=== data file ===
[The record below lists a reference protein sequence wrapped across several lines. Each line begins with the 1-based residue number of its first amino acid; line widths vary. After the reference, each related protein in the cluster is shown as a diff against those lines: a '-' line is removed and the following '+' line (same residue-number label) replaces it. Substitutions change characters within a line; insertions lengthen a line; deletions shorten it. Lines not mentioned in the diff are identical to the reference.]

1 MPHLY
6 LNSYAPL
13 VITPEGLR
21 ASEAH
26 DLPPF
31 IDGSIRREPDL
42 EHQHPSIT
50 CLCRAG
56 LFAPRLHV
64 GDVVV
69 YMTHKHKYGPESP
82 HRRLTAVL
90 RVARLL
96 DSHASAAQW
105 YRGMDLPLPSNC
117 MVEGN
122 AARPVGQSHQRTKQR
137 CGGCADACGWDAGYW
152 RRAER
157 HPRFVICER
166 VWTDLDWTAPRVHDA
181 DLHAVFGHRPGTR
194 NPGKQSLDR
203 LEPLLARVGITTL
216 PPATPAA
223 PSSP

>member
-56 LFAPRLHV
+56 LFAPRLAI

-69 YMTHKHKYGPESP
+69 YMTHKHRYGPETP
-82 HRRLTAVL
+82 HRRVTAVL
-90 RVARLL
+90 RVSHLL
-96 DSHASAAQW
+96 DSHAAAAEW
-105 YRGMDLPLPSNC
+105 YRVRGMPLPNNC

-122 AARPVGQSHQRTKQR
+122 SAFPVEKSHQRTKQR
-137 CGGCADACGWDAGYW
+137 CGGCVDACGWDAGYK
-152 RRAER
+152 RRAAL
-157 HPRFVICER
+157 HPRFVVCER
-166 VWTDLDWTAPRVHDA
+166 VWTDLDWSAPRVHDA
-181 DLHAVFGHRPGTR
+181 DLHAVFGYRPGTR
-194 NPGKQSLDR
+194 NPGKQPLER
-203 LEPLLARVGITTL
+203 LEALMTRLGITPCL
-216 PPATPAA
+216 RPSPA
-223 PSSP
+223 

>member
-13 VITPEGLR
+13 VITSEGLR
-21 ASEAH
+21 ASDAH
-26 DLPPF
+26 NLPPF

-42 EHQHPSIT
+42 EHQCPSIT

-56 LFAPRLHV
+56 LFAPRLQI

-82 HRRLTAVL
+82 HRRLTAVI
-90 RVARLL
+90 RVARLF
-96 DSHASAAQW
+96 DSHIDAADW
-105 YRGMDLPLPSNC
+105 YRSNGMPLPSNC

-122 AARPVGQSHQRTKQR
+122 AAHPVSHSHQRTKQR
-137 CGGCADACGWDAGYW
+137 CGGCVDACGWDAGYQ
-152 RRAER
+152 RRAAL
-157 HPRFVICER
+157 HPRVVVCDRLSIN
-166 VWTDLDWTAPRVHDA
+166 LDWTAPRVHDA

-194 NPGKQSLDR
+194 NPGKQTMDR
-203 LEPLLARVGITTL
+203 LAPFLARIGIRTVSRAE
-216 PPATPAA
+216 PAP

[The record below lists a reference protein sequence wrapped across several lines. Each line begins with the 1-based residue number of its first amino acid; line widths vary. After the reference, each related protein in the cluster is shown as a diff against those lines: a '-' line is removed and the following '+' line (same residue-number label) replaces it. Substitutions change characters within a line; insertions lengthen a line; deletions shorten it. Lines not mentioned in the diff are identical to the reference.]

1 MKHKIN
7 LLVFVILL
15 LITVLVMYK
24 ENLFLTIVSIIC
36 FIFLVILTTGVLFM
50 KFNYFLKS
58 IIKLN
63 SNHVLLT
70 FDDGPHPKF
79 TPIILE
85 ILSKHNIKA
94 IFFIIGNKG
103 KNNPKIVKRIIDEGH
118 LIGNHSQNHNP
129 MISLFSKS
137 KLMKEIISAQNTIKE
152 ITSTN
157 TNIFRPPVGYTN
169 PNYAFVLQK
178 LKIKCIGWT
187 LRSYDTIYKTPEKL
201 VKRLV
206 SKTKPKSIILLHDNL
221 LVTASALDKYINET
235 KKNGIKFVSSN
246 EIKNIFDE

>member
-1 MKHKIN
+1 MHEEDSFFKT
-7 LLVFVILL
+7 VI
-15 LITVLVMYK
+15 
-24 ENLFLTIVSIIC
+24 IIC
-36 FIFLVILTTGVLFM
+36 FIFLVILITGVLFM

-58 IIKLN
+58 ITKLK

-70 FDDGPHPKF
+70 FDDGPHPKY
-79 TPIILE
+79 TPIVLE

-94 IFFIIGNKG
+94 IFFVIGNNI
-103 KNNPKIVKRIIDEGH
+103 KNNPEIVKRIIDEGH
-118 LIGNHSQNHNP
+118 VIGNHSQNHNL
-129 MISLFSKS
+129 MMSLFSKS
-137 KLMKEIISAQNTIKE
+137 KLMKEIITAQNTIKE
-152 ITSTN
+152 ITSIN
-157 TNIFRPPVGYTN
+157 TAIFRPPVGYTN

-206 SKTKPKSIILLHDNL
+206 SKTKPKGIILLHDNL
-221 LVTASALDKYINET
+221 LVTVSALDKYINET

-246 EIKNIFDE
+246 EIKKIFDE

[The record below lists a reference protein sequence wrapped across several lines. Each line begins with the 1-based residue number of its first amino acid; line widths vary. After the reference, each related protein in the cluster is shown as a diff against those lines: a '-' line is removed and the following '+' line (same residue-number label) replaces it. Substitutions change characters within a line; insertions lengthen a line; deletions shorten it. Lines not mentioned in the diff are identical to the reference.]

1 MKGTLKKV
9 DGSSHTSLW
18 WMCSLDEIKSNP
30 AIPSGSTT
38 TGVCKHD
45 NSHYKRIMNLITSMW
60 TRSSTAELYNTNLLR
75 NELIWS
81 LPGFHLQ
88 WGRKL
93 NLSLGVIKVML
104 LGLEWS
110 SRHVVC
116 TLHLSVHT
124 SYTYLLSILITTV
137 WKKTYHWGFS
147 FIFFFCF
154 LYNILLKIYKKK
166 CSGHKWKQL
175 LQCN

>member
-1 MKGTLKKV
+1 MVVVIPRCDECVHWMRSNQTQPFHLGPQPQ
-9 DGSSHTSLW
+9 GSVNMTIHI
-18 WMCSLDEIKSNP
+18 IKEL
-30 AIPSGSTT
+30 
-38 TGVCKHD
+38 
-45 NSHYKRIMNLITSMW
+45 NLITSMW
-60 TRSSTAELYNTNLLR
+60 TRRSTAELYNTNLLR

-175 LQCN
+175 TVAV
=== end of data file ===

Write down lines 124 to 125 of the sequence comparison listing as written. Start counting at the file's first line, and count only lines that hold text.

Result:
-1 MKHKIN
+1 MHEEDSFFKT